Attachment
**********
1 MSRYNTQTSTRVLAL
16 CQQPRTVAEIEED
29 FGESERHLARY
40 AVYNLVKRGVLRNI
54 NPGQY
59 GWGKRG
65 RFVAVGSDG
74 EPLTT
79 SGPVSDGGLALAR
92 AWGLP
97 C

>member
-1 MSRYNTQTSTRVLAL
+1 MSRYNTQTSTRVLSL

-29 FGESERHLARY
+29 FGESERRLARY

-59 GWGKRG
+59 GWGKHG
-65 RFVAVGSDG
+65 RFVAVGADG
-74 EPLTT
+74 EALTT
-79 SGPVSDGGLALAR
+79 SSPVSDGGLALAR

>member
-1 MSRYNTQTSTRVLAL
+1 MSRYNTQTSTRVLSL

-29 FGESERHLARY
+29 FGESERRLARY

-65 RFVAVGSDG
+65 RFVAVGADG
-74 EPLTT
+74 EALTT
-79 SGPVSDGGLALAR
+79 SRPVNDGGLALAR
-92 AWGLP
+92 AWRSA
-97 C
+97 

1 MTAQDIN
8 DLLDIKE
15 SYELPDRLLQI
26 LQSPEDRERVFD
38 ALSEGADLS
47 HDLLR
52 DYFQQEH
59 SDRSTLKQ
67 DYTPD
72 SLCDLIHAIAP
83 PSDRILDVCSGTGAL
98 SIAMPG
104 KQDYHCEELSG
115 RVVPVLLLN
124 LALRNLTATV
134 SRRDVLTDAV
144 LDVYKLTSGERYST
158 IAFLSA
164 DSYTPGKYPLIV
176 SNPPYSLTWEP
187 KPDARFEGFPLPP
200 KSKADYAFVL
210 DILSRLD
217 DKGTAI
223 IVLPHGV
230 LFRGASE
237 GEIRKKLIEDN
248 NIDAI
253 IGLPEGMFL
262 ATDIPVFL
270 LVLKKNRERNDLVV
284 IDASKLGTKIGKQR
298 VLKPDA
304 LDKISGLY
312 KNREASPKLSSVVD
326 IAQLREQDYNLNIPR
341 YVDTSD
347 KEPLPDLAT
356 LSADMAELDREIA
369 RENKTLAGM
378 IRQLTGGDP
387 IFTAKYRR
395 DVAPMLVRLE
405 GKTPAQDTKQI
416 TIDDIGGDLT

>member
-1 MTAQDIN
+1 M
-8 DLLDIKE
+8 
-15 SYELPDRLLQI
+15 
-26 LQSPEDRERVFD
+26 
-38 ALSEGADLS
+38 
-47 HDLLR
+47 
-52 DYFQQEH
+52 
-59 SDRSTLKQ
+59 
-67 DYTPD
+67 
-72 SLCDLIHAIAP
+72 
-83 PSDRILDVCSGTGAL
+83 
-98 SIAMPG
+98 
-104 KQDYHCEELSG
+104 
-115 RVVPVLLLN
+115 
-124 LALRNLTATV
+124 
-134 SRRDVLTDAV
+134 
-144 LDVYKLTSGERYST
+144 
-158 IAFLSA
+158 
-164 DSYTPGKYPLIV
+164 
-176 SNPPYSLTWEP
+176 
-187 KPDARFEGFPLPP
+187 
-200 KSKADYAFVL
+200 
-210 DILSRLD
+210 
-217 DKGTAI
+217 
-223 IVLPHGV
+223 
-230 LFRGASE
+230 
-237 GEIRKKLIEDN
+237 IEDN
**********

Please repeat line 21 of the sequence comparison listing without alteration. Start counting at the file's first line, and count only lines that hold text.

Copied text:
-74 EPLTT